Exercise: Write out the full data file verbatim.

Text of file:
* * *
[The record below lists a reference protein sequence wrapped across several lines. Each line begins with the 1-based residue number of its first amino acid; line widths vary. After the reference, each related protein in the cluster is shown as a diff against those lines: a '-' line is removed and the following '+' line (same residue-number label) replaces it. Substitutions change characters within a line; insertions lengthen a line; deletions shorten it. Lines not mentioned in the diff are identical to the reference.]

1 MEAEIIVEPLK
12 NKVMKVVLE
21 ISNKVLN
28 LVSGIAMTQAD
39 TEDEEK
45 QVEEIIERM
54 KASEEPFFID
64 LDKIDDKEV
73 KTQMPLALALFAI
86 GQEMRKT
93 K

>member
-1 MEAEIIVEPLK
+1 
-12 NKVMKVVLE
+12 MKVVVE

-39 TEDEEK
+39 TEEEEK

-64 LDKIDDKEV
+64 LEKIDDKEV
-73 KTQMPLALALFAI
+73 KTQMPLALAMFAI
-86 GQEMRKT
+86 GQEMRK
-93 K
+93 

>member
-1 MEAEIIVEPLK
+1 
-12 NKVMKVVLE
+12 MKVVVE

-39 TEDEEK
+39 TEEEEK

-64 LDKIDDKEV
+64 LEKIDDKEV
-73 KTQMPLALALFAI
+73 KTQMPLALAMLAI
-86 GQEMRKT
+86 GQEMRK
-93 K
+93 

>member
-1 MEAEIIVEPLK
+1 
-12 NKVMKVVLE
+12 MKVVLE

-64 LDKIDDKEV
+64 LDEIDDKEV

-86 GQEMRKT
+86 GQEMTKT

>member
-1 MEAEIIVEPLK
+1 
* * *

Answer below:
[The record below lists a reference protein sequence wrapped across several lines. Each line begins with the 1-based residue number of its first amino acid; line widths vary. After the reference, each related protein in the cluster is shown as a diff against those lines: a '-' line is removed and the following '+' line (same residue-number label) replaces it. Substitutions change characters within a line; insertions lengthen a line; deletions shorten it. Lines not mentioned in the diff are identical to the reference.]

1 MEAEIIVEPLK
12 NKVMKVVLE
21 ISNKVLN
28 LVSGIAMTQAD
39 TEDEEK
45 QVEEIIERM
54 KASEEPFFID
64 LDKIDDKEV
73 KTQMPLALALFAI
86 GQEMRKT
93 K

>member
-1 MEAEIIVEPLK
+1 
-12 NKVMKVVLE
+12 MKVVVE

-39 TEDEEK
+39 TEEEEK

-64 LDKIDDKEV
+64 LEKIDDKEV
-73 KTQMPLALALFAI
+73 KTQMPLALAMFAI
-86 GQEMRKT
+86 GQEMRK
-93 K
+93 

>member
-1 MEAEIIVEPLK
+1 
-12 NKVMKVVLE
+12 MKVVVE

-39 TEDEEK
+39 TEEEEK

-64 LDKIDDKEV
+64 LEKIDDKEV
-73 KTQMPLALALFAI
+73 KTQMPLALAMLAI
-86 GQEMRKT
+86 GQEMRK
-93 K
+93 

>member
-1 MEAEIIVEPLK
+1 
-12 NKVMKVVLE
+12 MKVVLE

-64 LDKIDDKEV
+64 LDEIDDKEV

-86 GQEMRKT
+86 GQEMTKT

>member
-1 MEAEIIVEPLK
+1 